Euthanasia and physician-assisted suicide are becoming legalized – and normalized – in more and more jurisdictions around the world. While originally intended to allow a swift and painless death for patients with terminal illnesses, they’re increasingly being used to end the lives of people who are perfectly healthy. What’s the difference between these two practices? In euthanasia the doctor takes the lead; in physician-assisted suicide, as the term suggests, the doctor stands by and helps out. Euthanasia, in turn, can be broken down into categories. It can be voluntary or involuntary, passive (withholding treatment) or active (for example, administering a lethal drug). In practice, it’s not always easy to draw lines between one of these things and another, and legal definitions vary from one nation to another.
When I wrote about this topic for Front Page in 2014, active euthanasia was allowed in three countries in the world: Belgium, the Netherlands, and Luxembourg. Now, it’s also permitted in Colombia and Canada, with India allowing passive euthanasia. In several other nations and U.S. jurisdictions – namely Switzerland, Germany, South Korea, Japan, Washington state, Oregon, Colorado, Hawaii, Vermont, Montana, California, and the District of Columbia – euthanasia is illegal but physician-assisted suicide is permitted. It should also be pointed out that in many countries with socialized health-care systems, while technically forbidding euthanasia or assisted suicide, have what may fairly be described as death panels, which effectively condemn patients to death by denying them life-saving treatments in cases when the cost to the government is deemed to be too steep in comparison to the benefits accorded to the patient.
There’s more. The Netherlands and Belgium don’t just allow euthanasia for adults. In those countries, terminally ill persons as young as twelve years old may also choose to be put to death. Then there are the cases of people who aren’t physically unwell but are nonetheless considered expendable. In the Netherlands, people whose only illness is psychological are allowed to check out with the help of a doctor. In an article published in March, Cassy Fiano-Chesser wrote about a 29-year-old Dutchwoman named Aurelia Brouwers, who “suffered from anxiety, eating disorders, depression, psychosis, and a history of self-harm.” Brouwers asked to be put to death, and her doctors complied.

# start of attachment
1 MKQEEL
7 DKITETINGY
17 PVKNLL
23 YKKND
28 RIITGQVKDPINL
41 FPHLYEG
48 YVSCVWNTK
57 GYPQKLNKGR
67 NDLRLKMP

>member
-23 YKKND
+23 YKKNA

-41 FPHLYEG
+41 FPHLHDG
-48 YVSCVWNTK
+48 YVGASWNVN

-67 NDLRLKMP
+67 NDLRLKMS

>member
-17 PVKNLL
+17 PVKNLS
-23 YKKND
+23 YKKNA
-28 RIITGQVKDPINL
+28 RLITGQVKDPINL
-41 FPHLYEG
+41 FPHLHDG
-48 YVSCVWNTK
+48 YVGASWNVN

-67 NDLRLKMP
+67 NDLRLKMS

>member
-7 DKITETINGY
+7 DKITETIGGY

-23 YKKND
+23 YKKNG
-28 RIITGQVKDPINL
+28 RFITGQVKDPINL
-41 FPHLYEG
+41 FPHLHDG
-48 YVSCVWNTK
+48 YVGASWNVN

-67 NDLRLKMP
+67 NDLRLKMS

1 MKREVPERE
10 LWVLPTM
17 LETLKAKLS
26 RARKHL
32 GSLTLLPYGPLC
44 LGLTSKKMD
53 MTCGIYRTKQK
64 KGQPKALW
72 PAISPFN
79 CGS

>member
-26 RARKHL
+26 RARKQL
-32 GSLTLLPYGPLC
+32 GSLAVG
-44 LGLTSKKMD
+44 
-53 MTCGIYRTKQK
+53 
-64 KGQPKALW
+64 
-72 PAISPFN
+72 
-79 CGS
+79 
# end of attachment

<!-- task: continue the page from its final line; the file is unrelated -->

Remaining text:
There’s no excuse whatsoever for this. It’s extremely common for people with serious psychiatric issues to either try to off themselves or to ask to be taken out. Responsible doctors don’t help them cross the bar; they try to help them get better. But that’s apparently an old-fashioned view in the Netherlands, where abetting the self-slaughter of the mentally unstable is a growth industry: in 2012, there were 12 assisted suicides of mentally ill persons; in 2014, 43; in 2016, 64; in 2017, 83. In addition, 169 people in the Netherlands were euthanized last year on the grounds that they were afflicted with dementia, even though most of them were in the early stages of memory loss. In the Netherlands, Fiano-Chesser notes, “people have been euthanized for being autistic, suicidal victims of sexual abuse, or addicts. Other victims have suffered delusions or heard voices.”